It is a considerable honour to congratulate you on your election as Speaker of our Honourable House, which has been in continuous existence as the Assembly of the Bahamian people for some 292 years, one of the oldest Parliaments in the world.
I know that this is a moment replete with pride for you and your family. It is your achievement, but it is also an achievement for all Bahamians, as this Parliament has, for only the second time in our history, chosen a woman to preside over its proceedings.
You follow in the footsteps of Ms. Italia Johnson, another person of Cat Island descent, who in 1992 had the honour of being the first woman to elected Speaker. As the representative for the people of Cat Island in this place, I warmly extend to you their congratulations. We are proud of your accomplishment and have no doubt that you will be balanced and judicious, and rule with equanimity from the seat of your authority.
A few moments ago, thirty-nine members were sworn in as members of the House of Assembly. Of this group, twenty-four are new to our Honourable House. At a time of great crisis, we should greet this infusion of new thinking, new perspectives, and new energy with the warmest of welcomes.
It is indeed a very serious time to become a representative of the people, a time when our challenges are great, and the needs of the people are many.
I congratulate all of our fellow members and pray that each one of us works hard and well for our constituents and for all Bahamians.
We must all respect and honour the Rules, Customs and Practices that have guided the conduct of members of our House and ensure that democratic principles are fully entrenched in everything that we do.
And as Madam Speaker is well aware, the political impartiality of the Speaker is one of the most important features of our system.
Now that you have taken your solemn oath, each and every member of the House should feel confident that you will deal with them fairly and not show any form of favouritism or partiality. In like manner, we are all obliged to demonstrate courtesy and respect for you and for your office.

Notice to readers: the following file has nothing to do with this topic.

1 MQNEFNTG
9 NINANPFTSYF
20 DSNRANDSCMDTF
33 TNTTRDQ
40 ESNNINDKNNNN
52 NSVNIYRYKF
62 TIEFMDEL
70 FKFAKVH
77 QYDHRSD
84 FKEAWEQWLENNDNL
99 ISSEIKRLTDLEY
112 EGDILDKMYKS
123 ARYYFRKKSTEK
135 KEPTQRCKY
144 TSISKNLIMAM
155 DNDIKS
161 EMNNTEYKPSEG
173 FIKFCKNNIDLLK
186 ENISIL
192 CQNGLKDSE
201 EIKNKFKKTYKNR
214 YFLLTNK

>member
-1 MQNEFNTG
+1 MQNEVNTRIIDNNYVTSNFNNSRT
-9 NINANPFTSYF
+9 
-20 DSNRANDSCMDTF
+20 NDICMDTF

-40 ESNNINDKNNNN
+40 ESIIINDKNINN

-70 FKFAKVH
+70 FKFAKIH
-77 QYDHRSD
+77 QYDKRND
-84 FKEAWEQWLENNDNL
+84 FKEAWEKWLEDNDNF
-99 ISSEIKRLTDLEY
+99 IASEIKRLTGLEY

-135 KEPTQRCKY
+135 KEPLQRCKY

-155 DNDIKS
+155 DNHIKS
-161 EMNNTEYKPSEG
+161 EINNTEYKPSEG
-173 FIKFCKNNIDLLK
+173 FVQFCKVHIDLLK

I hope that my years of parliamentary experience will allow me, when helpful, to guide the newer members, and to offer to you, Madam Speaker, any wisdom gained from that experience – – without overstepping my role or intruding on yours.
On the 16th of September, the people of The Bahamas ushered in a New Day.
I would like to commend the Bahamian people for the peaceful, serious and measured manner in which they exercised their democratic rights.
The Bahamians who sent us to the House to represent them did so with votes that were not in many cases easy to cast. In fact, to our regret, many of our fellow citizens who wished to vote were not able to, for various reasons.
Nonetheless, the election last month did send a message: Bahamians said loud and clear that old answers are not the solutions we need to build a new future.
And there’s no time to waste. The day of reckoning is here. Problems that were postponed too long must now be confronted.
Many of the choices which lie ahead will not be easy ones. But if we have the best interests and the dignity of the Bahamian people as our north star, we will rise to the moment.
Even as we move to stabilize the nation’s finances, we need invest in new health care capacity, and to get our children back into classrooms that are safe for everyone.
We need to build an economy that is dynamic and exciting enough to answer the doubts of any young Bahamians who wonder if their futures can be built here.
We have a moral imperative to transform opportunities in education and employment and ownership.
We have to build for the future even as we confront the present.
In Parliament, the people rule through their Representatives, but there is a Higher Power, who would want us to act from a place of mercy, compassion, and humility.
Let us pray that we reach that worthy aspiration. Madam Speaker,
It will be our sacred responsibility in the House of Assembly to not just find an exit from existing crises, but to build a country that is stronger and more resilient.
Let this be a time of renewal, a time when we come together with courage and with common purpose to define our nation’s course, a time to serve our people, our country, and our God.
May God Bless You All, and May God Bless The Commonwealth of The Bahamas.